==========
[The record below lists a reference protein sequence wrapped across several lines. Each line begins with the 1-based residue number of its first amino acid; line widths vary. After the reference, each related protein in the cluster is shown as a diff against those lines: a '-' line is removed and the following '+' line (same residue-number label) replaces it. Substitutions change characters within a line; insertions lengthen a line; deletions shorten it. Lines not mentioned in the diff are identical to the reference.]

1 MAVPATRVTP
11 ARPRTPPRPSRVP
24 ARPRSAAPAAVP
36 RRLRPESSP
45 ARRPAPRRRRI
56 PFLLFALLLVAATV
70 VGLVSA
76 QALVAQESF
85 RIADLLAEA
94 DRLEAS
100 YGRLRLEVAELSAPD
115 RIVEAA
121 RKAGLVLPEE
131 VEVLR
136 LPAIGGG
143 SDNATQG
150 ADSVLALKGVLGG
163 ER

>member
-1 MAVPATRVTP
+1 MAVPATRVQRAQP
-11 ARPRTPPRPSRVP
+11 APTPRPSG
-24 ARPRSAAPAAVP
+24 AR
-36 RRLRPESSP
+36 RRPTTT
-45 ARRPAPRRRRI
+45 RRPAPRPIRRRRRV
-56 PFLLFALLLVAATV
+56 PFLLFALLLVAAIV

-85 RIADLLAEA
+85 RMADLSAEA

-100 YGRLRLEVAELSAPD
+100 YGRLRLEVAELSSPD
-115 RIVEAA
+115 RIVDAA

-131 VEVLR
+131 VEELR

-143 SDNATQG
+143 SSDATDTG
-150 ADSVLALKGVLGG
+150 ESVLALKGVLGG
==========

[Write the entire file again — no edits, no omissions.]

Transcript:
[The record below lists a reference protein sequence wrapped across several lines. Each line begins with the 1-based residue number of its first amino acid; line widths vary. After the reference, each related protein in the cluster is shown as a diff against those lines: a '-' line is removed and the following '+' line (same residue-number label) replaces it. Substitutions change characters within a line; insertions lengthen a line; deletions shorten it. Lines not mentioned in the diff are identical to the reference.]

1 MAVPATRVTP
11 ARPRTPPRPSRVP
24 ARPRSAAPAAVP
36 RRLRPESSP
45 ARRPAPRRRRI
56 PFLLFALLLVAATV
70 VGLVSA
76 QALVAQESF
85 RIADLLAEA
94 DRLEAS
100 YGRLRLEVAELSAPD
115 RIVEAA
121 RKAGLVLPEE
131 VEVLR
136 LPAIGGG
143 SDNATQG
150 ADSVLALKGVLGG
163 ER

>member
-1 MAVPATRVTP
+1 MAVPATRVQRAQP
-11 ARPRTPPRPSRVP
+11 APTPRPSG
-24 ARPRSAAPAAVP
+24 AR
-36 RRLRPESSP
+36 RRPTTT
-45 ARRPAPRRRRI
+45 RRPAPRPIRRRRRV
-56 PFLLFALLLVAATV
+56 PFLLFALLLVAAIV

-85 RIADLLAEA
+85 RMADLSAEA

-100 YGRLRLEVAELSAPD
+100 YGRLRLEVAELSSPD
-115 RIVEAA
+115 RIVDAA

-131 VEVLR
+131 VEELR

-143 SDNATQG
+143 SSDATDTG
-150 ADSVLALKGVLGG
+150 ESVLALKGVLGG